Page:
Research for my new plot continues apace. By which I mean I’ve been ill in bed reading books about 19th century chess in between vomit attacks. When I’m better I’ll probably look at my “detailed notes” and find they’re nothing but skulls and question marks. One interesting problem when writing about specialized topics is how much detail to go into. Too much and you risk alienating all but the most hard-core audience, but too little and a story can seem insubstantial. This is too complicated a topic to get into when I’m semi-delirious on a Sunday evening, but what I do find interesting is how badly chess has been handled in the past. Here are some examples:
A Game of Chance (Jon Osborne, 2012)
This isn’t the worst book I’ve ever read, but that’s because I have a job where budding authors send me unsolicited manuscripts and I frequently have to decide between letting them down gently and calling a nurse. (Seriously, one book had punctuation that was 90% ellipses and a “plot” where the only incident of note was that the heroine really needed a piss. Until the aliens turned up. Not a comedy.)
Two serial killers are using Manhattan as a chessboard and real people as the pieces. That’s obviously not a sensible idea for a story, but it’s not necessarily a terrible one, given the right tone. Unfortunately, I don’t think Jon Osborne has ever actually played chess. Actually, he might never have read a book. There’s a grisly murder in the first chapter, and then literally nothing happens for 200 pages. I’m not abusing the word “literally” there: the characters fail to follow up on any leads and spend pages talking about restaurant menus and items of police procedure they clearly already know about.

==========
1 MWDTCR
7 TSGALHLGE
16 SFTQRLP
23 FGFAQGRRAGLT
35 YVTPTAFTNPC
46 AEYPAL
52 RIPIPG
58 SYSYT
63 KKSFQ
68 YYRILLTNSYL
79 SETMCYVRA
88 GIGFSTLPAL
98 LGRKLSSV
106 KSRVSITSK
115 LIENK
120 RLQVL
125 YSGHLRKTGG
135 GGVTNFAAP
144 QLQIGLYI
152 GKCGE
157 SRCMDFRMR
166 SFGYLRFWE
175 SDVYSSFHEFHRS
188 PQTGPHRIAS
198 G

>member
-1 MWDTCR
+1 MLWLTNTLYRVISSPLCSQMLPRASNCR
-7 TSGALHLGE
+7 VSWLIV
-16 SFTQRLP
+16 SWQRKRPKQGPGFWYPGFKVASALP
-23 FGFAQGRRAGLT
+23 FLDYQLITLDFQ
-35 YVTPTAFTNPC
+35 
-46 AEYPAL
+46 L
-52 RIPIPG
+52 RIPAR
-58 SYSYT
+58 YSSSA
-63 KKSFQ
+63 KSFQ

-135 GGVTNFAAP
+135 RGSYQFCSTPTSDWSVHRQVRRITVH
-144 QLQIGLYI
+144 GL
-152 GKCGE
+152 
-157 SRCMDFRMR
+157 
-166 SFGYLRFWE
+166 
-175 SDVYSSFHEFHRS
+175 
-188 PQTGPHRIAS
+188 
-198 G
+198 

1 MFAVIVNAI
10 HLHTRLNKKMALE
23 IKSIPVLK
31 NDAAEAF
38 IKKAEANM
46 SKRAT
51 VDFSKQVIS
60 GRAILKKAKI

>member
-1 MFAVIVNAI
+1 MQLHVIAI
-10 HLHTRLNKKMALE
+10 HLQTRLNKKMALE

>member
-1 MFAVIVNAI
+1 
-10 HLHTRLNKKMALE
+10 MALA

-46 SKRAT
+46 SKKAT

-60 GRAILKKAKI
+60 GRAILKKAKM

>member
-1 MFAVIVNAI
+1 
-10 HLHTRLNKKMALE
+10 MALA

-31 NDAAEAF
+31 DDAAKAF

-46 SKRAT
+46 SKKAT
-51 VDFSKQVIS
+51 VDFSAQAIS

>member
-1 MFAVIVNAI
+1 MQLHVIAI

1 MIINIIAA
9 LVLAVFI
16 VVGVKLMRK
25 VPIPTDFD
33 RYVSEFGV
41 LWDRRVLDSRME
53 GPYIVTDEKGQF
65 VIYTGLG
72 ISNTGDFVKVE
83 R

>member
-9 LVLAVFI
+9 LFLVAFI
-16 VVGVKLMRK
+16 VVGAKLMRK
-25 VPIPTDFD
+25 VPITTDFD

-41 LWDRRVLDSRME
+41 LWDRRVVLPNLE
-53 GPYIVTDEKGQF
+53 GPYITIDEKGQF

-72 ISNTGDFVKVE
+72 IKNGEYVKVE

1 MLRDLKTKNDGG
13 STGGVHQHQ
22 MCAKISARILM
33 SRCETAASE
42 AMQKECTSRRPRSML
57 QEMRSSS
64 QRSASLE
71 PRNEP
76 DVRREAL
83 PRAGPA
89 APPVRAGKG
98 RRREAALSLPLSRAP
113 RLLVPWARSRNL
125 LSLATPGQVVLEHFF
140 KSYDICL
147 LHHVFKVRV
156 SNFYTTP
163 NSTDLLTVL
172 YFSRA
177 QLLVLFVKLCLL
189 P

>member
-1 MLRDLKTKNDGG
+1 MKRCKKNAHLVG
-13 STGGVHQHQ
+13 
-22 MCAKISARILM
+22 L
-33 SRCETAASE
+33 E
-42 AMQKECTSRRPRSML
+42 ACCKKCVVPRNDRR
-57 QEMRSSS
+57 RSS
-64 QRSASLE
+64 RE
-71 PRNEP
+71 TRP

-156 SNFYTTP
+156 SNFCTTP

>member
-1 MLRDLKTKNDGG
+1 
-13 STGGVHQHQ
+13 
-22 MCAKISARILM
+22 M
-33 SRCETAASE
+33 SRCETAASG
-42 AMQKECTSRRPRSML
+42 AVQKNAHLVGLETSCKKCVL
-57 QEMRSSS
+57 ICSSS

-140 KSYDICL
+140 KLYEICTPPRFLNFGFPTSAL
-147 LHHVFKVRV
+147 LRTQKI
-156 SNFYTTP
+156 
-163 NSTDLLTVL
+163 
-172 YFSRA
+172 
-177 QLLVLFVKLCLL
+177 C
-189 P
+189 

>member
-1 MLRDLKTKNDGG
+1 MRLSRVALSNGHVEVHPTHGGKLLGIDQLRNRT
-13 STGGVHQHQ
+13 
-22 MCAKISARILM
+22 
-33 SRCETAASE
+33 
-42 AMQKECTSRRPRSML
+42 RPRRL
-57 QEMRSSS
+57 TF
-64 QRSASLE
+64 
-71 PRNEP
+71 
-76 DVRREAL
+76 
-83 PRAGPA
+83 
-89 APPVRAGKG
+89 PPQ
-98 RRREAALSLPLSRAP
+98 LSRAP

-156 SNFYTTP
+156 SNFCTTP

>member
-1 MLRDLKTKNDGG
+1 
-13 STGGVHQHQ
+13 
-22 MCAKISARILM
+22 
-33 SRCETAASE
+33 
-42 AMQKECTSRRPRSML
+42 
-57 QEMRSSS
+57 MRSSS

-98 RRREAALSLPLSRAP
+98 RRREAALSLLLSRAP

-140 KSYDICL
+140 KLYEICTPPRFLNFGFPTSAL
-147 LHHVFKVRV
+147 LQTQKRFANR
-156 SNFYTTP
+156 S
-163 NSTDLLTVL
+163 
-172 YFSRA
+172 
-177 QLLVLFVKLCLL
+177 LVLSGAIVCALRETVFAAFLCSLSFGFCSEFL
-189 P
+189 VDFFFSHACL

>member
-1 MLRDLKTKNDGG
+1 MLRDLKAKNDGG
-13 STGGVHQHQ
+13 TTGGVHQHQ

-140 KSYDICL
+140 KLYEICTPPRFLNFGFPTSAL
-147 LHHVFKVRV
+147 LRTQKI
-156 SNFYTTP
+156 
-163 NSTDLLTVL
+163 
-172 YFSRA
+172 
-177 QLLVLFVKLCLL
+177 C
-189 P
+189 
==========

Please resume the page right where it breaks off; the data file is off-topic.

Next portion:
The chess doesn’t even matter. The killers are repeating pre-existing famous games, and the detectives never bother to investigate the chess angle at all. Halfway through it becomes a Mafia story, but when that peters out the detective “solves” the case by overhearing the killers murdering each other. You see, they’re handily staying in the room above her in her hotel! But she even manages to botch going upstairs to arrest them. Not a comedy.
A Game of Chance is going to get its own post, because it’s terrible enough to be wildly instructive, but here’s a writing tip by way of preview: If you find yourself writing dialogue where all the characters are complaining that things are boring, that’s not clever or meta. Your book is boring. Fix it. Preferably not by ditching the plot and adding Mafia stereotypes.
Checkmate at the Beauty Pageant (David Kessler, 2011)
An evil criminal mastermind has kidnapped 32 beauty queens and is forcing them to face off as pieces in a deadly game of chess. Only a retired Mossad agent can save the day. Now that you’ve read that sentence, you already know whether you want to read this or not. The chess is ultimately irrelevant, but not completely inaccurate. There’s even a plot twist. But the author, despite apparently having published a number of books, can’t spell or punctuate. And the awful sexism is only remotely tolerable because it’s clearly the fantasy of someone who never stopped being twelve. Still, it’s better than A Game of Chance.